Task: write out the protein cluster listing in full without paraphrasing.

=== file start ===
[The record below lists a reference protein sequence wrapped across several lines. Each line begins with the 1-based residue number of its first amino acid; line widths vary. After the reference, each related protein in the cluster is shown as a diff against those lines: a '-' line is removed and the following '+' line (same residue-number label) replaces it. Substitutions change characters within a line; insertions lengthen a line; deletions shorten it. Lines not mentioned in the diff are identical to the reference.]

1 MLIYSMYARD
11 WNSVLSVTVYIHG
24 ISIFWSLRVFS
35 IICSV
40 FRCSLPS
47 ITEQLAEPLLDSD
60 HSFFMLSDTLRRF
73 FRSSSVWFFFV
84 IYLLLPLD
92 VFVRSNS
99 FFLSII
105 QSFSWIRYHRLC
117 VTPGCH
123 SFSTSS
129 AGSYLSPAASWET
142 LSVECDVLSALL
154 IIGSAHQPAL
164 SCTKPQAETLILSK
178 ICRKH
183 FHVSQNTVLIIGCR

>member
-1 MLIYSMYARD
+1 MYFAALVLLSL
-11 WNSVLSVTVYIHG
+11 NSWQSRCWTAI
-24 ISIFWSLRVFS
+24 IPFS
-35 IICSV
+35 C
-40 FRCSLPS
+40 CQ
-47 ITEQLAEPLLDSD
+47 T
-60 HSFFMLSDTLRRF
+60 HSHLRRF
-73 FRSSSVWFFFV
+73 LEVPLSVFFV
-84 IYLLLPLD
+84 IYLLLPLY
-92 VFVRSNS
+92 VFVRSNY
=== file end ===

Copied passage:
[The record below lists a reference protein sequence wrapped across several lines. Each line begins with the 1-based residue number of its first amino acid; line widths vary. After the reference, each related protein in the cluster is shown as a diff against those lines: a '-' line is removed and the following '+' line (same residue-number label) replaces it. Substitutions change characters within a line; insertions lengthen a line; deletions shorten it. Lines not mentioned in the diff are identical to the reference.]

1 MLIYSMYARD
11 WNSVLSVTVYIHG
24 ISIFWSLRVFS
35 IICSV
40 FRCSLPS
47 ITEQLAEPLLDSD
60 HSFFMLSDTLRRF
73 FRSSSVWFFFV
84 IYLLLPLD
92 VFVRSNS
99 FFLSII
105 QSFSWIRYHRLC
117 VTPGCH
123 SFSTSS
129 AGSYLSPAASWET
142 LSVECDVLSALL
154 IIGSAHQPAL
164 SCTKPQAETLILSK
178 ICRKH
183 FHVSQNTVLIIGCR

>member
-1 MLIYSMYARD
+1 MYFAALVLLSL
-11 WNSVLSVTVYIHG
+11 NSWQSRCWTAI
-24 ISIFWSLRVFS
+24 IPFS
-35 IICSV
+35 C
-40 FRCSLPS
+40 CQ
-47 ITEQLAEPLLDSD
+47 T
-60 HSFFMLSDTLRRF
+60 HSHLRRF
-73 FRSSSVWFFFV
+73 LEVPLSVFFV
-84 IYLLLPLD
+84 IYLLLPLY
-92 VFVRSNS
+92 VFVRSNY